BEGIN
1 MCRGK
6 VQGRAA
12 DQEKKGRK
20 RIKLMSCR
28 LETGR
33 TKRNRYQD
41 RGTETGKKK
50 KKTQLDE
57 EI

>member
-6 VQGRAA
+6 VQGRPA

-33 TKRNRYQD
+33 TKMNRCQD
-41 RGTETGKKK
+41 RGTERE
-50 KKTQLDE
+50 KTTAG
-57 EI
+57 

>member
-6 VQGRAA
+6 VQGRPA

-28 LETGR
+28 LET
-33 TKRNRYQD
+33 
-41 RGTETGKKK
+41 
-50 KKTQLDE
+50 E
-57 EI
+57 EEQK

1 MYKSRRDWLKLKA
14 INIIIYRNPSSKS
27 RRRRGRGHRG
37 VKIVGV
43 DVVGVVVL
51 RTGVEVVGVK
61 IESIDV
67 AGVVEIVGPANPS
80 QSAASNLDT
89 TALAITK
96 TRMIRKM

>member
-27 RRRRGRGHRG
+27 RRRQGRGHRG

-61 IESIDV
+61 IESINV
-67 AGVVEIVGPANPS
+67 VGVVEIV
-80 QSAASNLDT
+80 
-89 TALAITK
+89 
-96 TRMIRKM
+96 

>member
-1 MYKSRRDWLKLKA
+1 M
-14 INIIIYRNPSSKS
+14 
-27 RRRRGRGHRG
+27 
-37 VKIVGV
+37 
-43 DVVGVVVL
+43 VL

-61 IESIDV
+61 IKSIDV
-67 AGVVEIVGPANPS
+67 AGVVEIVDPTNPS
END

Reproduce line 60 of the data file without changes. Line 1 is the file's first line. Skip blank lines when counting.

+1 M